Yeah, I know, it’s hard to feel sorry for a guy like that. I just hope Paulsen didn’t pay his bonus with my bailout dollars.
He draws parallels between the irrational exuberance of the past few years and the insanity he described in the mid-eighties in his bestselling Liar’s Poker:
I thought I was writing a period piece about the 1980s in America. Not for a moment did I suspect that the financial 1980s would last two full decades longer or that the difference in degree between Wall Street and ordinary life would swell into a difference in kind. I expected readers of the future to be outraged that back in 1986, the C.E.O. of Salomon Brothers, John Gutfreund, was paid $3.1 million; I assumed they’d be shocked to learn that a Wall Street C.E.O. had only the vaguest idea of the risks his traders were running. What I didn’t expect was that any future reader would look on my experience and say, “How quaint.”
But then Lewis goes in search of someone, anyone, who saw the economic collapse coming. And people keep pointing him to Steve Eisman, of FrontPoint Partners hedge fund. Back in 2004, Eisman started seeing that things were not well in the housing market, and by extension, the investment banks holding mortgage backed securities. As for collateralized debt obligations – those things were just weapons of financial destruction.
The funny thing, looking back on it, is how long it took for even someone who predicted the disaster to grasp its root causes. They were learning about this on the fly, shorting the bonds and then trying to figure out what they had done. Eisman knew subprime lenders could be scumbags. What he underestimated was the total unabashed complicity of the upper class of American capitalism. For instance, he knew that the big Wall Street investment banks took huge piles of loans that in and of themselves might be rated BBB, threw them into a trust, carved the trust into tranches, and wound up with 60 percent of the new total being rated AAA.
Were these investment banks run by idiots? Well, maybe. In a lot of cases the men on top had no idea what toxic waste their companies were dealing in. But a lot of companies seemed to know they were juggling hand grenades. They thought they could make a killing, and still get out in time.
But he couldn’t figure out exactly how the rating agencies justified turning BBB loans into AAA-rated bonds. “I didn’t understand how they were turning all this garbage into gold,” he says. […] “We always asked the same question,” says Eisman. “Where are the rating agencies in all of this? And I’d always get the same reaction. It was a smirk.”
He called Standard & Poor’s and asked what would happen to default rates if real estate prices fell. The man at S&P couldn’t say; its model for home prices had no ability to accept a negative number. “They were just assuming home prices would keep going up,” Eisman says.
It all came together for Eisman when he met a money manager in Vegas.
His dinner companion in Las Vegas ran a fund of about $15 billion and managed C.D.O.’s backed by the BBB tranche of a mortgage bond, or as Eisman puts it, “the equivalent of three levels of dog shit lower than the original bonds.”
After taking a fee, he passed them on to other investors. His job was to be the C.D.O. “expert,” but he actually didn’t spend any time at all thinking about what was in the C.D.O.’s. “He managed the C.D.O.’s,” says Eisman, “but managed what? I was just appalled. People would pay up to have someone manage their C.D.O.’s—as if this moron was helping you. I thought, You prick, you don’t give a fuck about the investors in this thing.”
A couple of stories in the NY Times review the Venture Capital climate in 2008, and make some predictions for 2009. The stats from last year were pretty grim:
Only six venture-backed companies went public last year, the fewest since 1977 and down from 86 in 2007, according to data released Monday by the National Venture Capital Association and Thomson Reuters. Venture capitalists sold 260 companies, down from 360 in 2007.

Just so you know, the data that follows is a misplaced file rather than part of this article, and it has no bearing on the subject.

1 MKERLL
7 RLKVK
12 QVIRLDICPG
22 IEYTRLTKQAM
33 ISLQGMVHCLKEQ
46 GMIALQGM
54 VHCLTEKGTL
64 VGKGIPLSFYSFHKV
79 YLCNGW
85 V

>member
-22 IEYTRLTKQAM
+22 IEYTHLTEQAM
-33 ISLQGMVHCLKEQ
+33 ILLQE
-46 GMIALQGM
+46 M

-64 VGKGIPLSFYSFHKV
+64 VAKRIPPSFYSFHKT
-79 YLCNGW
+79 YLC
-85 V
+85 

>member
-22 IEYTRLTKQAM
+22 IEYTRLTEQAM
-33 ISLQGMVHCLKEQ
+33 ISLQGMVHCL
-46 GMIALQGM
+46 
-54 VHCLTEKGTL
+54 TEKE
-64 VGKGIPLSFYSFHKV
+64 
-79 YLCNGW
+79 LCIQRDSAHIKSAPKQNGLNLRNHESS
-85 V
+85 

In the fourth quarter, there were no initial public offerings and only 37 acquisitions, compared with 31 public offerings and 88 sales in the fourth quarter of 2007.
Despite the credit crunch, the VC fund freeze, and the stock market meltdown, panelists at the AlwaysOn Venture Summit think that “good companies” will still be able to go public. Someday.
Before that happens, a lot of other marginal companies will go out of business.
It’s the circle of life, Simba.
Meanwhile, what advice do these experts have for struggling companies?
“Everyone should act as though there will not be another round of funding,” Buyer said. “You should operate with what you have, because it may be all you get.”
A report from the National Association of Realtors says that home sales were down 3% in October, and median home prices dropped 11% since October 2007.
“Many potential home buyers appear to have withdrawn from the market due to the stock market collapse and deteriorating economic conditions,” said Lawrence Yun, the association’s chief economist.
The NY Times reports that some big investors have not been able to meet capital calls from venture firms: Cash panic sweeping VC industry – The capital calls problem. That’s likely to squeeze the Silicon Valley startup economy even more.
VC firms typically make “capital calls” to these investors whenever they need more money to pump into their startups. However now rumors are circulating that Columbia University’s endowment fund is illiquid — that is, it can’t raise the cash it needs to fund current commitments. Harvard, meanwhile, is reportedly trying to sell a third of its private equity portfolio at a steep discount in a “secondary offering.”
Sequoia Capital hosted a big meeting with their portfolio companies a few days ago. Today someone posted what he says are the slides of their presentation. It’s an analysis of the trends that got us into this financial mess, and some brutal recommendations to startup companies: Sequoia Capital on startups and the economic downturn.
Om Malik at GigOM posted more details about meeting today. He says general Partner Doug Leone advised startups:
- Unprofitable companies would have a tough time raising cash, so get cash-flow positive as soon as possible.
- Cutting deeper is the formula to survive, and this is an era of survival of the quickest.
- Make sure you have one year’s worth of cash.
- If you have a product, reduce expenses around it and boost sales. If the product is ready, cut the number of engineers.
- Focus on building the absolutely essential features in your product.
- Be brutal when it comes to marketing — anything that isn’t working, cut it.
- Don’t burn through your cash, for cash is king